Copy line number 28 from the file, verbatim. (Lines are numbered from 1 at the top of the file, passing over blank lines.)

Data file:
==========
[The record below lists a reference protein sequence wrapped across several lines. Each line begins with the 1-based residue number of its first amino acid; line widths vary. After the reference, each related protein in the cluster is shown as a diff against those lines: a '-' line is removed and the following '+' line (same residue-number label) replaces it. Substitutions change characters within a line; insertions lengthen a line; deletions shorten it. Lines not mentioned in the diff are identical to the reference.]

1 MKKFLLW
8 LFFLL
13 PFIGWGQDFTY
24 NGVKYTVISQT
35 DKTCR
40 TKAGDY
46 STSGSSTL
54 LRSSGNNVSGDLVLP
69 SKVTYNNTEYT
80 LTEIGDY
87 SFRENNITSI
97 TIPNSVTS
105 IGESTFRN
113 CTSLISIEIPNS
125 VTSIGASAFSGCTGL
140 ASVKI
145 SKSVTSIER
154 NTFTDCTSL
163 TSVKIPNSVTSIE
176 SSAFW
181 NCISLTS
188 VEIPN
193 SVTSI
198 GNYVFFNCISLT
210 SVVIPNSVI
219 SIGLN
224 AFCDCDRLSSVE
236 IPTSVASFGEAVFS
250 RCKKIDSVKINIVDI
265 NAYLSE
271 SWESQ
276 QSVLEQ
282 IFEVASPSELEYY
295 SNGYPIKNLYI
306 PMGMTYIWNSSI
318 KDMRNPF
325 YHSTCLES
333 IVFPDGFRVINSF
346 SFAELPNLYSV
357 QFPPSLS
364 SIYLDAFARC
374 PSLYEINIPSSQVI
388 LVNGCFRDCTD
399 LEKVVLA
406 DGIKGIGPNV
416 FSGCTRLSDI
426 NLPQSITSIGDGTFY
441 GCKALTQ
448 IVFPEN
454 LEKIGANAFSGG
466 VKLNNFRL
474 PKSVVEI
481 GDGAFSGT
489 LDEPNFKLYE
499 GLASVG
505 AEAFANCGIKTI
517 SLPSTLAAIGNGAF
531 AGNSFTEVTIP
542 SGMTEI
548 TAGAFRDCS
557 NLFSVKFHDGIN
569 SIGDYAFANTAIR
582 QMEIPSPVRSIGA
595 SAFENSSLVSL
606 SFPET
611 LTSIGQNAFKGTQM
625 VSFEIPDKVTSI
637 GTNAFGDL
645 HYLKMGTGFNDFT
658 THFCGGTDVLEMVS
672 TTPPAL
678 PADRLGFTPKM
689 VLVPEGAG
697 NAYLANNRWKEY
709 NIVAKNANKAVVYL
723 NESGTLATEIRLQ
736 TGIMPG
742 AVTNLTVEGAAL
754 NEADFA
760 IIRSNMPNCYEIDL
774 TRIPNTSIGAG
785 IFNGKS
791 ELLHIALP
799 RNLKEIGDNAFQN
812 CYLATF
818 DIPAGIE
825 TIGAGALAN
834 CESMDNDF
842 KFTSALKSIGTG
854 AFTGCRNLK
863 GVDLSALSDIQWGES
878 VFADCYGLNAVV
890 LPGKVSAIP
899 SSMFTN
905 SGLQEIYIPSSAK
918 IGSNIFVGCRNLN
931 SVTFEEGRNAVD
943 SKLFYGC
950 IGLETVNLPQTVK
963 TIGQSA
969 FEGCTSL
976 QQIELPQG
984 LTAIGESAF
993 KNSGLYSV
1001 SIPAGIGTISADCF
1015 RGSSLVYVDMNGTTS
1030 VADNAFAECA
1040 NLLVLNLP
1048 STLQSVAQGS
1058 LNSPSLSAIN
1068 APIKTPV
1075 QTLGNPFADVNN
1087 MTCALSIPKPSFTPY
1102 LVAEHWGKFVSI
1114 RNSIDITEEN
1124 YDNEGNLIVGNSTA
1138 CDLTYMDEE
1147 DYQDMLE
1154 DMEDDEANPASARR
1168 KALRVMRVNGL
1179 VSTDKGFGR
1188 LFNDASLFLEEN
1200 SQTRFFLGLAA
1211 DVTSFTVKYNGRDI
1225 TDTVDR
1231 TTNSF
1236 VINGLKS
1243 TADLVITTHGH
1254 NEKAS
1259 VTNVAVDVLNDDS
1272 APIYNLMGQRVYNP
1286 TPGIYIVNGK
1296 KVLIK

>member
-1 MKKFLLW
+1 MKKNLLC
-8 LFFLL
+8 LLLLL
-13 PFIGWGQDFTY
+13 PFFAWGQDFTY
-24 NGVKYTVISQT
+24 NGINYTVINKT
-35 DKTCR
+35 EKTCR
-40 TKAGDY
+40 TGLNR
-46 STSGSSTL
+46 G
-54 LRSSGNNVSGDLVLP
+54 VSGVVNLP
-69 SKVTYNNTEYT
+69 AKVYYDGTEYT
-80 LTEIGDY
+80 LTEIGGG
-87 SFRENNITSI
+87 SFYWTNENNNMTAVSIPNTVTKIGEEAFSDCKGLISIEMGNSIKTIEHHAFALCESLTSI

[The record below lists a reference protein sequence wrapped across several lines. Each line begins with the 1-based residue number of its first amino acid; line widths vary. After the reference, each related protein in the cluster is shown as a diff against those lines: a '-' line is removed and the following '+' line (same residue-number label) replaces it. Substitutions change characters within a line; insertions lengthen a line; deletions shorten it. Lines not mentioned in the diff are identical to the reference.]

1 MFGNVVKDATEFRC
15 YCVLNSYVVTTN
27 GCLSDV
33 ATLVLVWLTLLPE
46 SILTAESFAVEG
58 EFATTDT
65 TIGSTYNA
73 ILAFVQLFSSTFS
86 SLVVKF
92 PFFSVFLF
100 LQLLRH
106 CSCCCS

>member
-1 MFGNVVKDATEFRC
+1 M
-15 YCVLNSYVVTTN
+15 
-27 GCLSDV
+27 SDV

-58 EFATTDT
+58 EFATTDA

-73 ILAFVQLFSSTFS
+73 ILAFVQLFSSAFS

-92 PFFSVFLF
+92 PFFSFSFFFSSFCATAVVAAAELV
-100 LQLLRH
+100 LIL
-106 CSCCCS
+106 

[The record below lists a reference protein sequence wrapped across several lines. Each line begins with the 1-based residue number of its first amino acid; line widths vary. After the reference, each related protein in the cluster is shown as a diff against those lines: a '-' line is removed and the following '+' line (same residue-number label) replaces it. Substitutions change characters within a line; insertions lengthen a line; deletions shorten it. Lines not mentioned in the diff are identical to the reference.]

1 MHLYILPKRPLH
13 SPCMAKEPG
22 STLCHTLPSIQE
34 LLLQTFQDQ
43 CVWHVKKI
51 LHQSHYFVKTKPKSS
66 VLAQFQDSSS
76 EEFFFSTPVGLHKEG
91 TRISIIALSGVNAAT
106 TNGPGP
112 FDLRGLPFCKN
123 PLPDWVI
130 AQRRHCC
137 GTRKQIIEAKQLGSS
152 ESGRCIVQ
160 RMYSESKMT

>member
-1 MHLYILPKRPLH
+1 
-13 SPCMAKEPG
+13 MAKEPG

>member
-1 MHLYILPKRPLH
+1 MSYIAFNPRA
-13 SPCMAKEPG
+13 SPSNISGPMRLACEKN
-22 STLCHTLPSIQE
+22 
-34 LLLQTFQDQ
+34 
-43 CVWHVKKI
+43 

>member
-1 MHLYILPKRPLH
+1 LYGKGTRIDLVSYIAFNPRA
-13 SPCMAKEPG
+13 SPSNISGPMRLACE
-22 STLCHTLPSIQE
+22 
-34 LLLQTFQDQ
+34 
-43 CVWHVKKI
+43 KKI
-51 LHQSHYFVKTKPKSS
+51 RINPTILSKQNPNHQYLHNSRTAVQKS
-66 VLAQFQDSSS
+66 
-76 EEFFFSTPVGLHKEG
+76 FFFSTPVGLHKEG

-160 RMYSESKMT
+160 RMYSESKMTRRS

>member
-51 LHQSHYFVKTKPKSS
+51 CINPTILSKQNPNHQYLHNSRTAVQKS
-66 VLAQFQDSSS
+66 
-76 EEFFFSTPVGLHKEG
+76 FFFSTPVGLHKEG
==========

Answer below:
224 AFCDCDRLSSVE